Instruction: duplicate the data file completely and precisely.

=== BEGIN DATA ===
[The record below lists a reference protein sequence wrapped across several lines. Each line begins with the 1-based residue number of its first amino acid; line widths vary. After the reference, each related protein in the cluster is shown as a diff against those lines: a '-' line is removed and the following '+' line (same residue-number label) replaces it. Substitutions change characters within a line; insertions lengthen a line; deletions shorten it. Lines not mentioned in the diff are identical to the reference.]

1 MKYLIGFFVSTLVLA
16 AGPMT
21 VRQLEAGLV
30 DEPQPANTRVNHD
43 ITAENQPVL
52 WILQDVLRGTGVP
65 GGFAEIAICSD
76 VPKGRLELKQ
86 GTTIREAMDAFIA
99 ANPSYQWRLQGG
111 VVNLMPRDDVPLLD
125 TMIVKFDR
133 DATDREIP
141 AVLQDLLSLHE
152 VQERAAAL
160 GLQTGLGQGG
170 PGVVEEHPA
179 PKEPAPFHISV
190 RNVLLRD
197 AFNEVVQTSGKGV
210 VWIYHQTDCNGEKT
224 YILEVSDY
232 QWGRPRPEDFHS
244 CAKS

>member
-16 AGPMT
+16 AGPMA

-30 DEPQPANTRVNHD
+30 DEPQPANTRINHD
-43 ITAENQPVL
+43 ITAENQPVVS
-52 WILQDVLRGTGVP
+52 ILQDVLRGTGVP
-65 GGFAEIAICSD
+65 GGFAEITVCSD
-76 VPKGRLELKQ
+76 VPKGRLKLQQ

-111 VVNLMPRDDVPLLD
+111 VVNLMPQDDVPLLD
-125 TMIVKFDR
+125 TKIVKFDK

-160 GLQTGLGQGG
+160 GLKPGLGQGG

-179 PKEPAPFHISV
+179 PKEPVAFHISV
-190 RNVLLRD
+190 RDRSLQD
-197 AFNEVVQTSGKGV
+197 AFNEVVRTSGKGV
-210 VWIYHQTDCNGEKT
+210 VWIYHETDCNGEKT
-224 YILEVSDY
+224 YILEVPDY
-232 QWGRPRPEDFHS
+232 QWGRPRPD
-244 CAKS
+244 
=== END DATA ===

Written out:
[The record below lists a reference protein sequence wrapped across several lines. Each line begins with the 1-based residue number of its first amino acid; line widths vary. After the reference, each related protein in the cluster is shown as a diff against those lines: a '-' line is removed and the following '+' line (same residue-number label) replaces it. Substitutions change characters within a line; insertions lengthen a line; deletions shorten it. Lines not mentioned in the diff are identical to the reference.]

1 MKYLIGFFVSTLVLA
16 AGPMT
21 VRQLEAGLV
30 DEPQPANTRVNHD
43 ITAENQPVL
52 WILQDVLRGTGVP
65 GGFAEIAICSD
76 VPKGRLELKQ
86 GTTIREAMDAFIA
99 ANPSYQWRLQGG
111 VVNLMPRDDVPLLD
125 TMIVKFDR
133 DATDREIP
141 AVLQDLLSLHE
152 VQERAAAL
160 GLQTGLGQGG
170 PGVVEEHPA
179 PKEPAPFHISV
190 RNVLLRD
197 AFNEVVQTSGKGV
210 VWIYHQTDCNGEKT
224 YILEVSDY
232 QWGRPRPEDFHS
244 CAKS

>member
-16 AGPMT
+16 AGPMA

-30 DEPQPANTRVNHD
+30 DEPQPANTRINHD
-43 ITAENQPVL
+43 ITAENQPVVS
-52 WILQDVLRGTGVP
+52 ILQDVLRGTGVP
-65 GGFAEIAICSD
+65 GGFAEITVCSD
-76 VPKGRLELKQ
+76 VPKGRLKLQQ

-111 VVNLMPRDDVPLLD
+111 VVNLMPQDDVPLLD
-125 TMIVKFDR
+125 TKIVKFDK

-160 GLQTGLGQGG
+160 GLKPGLGQGG

-179 PKEPAPFHISV
+179 PKEPVAFHISV
-190 RNVLLRD
+190 RDRSLQD
-197 AFNEVVQTSGKGV
+197 AFNEVVRTSGKGV
-210 VWIYHQTDCNGEKT
+210 VWIYHETDCNGEKT
-224 YILEVSDY
+224 YILEVPDY
-232 QWGRPRPEDFHS
+232 QWGRPRPD
-244 CAKS
+244 